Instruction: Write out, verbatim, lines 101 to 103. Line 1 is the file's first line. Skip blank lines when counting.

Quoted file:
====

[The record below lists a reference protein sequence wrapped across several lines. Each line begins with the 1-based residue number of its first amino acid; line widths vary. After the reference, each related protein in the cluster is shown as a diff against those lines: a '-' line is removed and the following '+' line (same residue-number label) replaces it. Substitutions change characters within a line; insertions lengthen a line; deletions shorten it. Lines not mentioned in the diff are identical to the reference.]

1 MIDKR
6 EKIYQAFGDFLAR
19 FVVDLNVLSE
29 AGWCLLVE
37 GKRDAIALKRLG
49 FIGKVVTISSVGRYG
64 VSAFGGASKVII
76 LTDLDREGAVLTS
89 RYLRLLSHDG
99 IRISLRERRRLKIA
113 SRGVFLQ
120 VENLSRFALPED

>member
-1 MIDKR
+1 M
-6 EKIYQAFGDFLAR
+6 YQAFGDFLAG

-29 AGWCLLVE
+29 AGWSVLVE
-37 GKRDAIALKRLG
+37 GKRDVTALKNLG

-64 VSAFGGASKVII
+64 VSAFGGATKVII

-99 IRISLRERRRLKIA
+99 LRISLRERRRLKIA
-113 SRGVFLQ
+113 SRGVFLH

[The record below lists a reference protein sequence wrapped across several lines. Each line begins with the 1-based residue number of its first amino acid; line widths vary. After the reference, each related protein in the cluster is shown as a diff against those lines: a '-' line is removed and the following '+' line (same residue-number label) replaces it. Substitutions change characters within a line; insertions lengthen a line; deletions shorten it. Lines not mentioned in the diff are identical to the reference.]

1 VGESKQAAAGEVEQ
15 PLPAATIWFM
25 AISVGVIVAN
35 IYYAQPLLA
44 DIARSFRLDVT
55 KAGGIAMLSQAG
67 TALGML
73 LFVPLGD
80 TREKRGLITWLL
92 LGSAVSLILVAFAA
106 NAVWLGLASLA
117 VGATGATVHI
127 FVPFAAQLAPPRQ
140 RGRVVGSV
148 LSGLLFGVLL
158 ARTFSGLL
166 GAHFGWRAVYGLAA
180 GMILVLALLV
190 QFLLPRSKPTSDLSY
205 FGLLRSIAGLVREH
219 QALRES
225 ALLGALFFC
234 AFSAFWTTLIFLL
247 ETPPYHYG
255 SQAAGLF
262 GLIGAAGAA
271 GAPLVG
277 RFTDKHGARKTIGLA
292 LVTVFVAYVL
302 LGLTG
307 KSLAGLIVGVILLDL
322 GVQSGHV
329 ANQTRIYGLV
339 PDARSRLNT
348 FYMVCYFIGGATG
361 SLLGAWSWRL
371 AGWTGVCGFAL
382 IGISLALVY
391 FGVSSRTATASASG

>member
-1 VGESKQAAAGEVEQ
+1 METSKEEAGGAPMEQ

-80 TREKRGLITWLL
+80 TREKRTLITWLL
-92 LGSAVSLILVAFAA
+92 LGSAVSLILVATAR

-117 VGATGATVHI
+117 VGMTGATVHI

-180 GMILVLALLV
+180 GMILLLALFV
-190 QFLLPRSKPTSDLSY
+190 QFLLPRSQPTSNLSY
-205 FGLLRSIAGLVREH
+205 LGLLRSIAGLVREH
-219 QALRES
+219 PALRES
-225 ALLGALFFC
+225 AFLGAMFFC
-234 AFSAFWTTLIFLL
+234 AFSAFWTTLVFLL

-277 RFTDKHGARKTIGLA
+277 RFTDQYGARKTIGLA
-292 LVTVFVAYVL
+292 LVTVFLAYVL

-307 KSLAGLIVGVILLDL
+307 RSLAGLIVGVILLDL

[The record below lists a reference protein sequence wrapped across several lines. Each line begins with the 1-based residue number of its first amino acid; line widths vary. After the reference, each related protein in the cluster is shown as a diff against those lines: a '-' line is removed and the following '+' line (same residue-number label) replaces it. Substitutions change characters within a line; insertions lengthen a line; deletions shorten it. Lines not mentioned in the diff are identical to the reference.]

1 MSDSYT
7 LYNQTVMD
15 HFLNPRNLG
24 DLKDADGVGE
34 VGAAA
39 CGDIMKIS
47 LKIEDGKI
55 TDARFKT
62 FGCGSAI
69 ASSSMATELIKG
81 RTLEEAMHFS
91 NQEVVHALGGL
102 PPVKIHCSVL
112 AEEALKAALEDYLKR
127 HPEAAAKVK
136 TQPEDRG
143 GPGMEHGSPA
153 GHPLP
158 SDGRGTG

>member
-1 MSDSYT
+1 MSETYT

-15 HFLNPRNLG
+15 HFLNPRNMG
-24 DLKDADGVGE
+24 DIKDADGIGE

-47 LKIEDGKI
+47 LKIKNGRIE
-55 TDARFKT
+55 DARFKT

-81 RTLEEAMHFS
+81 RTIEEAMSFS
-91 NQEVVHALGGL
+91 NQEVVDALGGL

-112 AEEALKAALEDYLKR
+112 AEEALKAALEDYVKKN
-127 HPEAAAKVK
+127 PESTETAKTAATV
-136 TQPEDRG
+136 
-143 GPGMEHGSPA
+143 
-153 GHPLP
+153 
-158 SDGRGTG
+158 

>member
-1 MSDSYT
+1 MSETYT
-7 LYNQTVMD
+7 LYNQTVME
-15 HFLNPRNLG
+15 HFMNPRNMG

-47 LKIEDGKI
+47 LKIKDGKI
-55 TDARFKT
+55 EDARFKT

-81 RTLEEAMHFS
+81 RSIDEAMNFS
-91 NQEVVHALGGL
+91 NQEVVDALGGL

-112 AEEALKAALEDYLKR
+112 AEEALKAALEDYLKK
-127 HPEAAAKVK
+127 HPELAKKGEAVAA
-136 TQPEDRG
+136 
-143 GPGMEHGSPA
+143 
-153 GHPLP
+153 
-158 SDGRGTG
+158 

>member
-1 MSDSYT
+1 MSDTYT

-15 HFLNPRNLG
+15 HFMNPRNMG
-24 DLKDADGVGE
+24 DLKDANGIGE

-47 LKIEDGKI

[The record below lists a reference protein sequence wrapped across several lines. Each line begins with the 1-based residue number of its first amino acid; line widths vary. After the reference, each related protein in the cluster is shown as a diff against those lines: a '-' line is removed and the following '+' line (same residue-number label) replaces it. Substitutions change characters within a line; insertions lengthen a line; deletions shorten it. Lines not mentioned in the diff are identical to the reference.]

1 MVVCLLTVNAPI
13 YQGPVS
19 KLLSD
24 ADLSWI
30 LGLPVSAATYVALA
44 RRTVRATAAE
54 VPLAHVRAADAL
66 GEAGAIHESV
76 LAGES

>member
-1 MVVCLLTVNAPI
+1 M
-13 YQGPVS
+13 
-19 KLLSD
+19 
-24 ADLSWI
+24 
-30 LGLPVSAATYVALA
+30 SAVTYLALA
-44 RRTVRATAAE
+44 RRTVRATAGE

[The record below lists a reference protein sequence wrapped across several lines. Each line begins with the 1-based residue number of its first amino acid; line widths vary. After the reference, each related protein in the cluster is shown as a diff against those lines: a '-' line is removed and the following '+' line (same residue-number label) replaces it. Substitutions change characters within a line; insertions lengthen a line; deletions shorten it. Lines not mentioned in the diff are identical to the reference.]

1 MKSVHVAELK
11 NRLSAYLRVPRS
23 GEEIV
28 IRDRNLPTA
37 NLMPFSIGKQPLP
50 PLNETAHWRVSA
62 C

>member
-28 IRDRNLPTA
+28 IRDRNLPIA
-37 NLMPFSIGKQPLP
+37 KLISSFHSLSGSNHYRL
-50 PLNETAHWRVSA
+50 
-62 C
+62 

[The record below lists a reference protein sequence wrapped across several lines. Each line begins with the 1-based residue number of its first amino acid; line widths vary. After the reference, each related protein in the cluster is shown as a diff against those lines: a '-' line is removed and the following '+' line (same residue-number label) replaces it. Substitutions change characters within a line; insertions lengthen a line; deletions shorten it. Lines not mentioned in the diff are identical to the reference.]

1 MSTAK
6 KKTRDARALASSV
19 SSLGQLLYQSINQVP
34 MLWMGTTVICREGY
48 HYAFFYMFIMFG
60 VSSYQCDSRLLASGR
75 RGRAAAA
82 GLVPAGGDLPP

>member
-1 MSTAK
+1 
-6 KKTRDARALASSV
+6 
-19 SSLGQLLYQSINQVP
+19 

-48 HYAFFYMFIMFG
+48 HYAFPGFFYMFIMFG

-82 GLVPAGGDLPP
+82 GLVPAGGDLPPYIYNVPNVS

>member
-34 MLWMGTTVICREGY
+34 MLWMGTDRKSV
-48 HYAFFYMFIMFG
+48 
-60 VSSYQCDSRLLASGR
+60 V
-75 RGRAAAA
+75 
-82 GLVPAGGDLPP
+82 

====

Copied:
34 VGAAA
39 CGDIMKIS
47 LKIEDGKI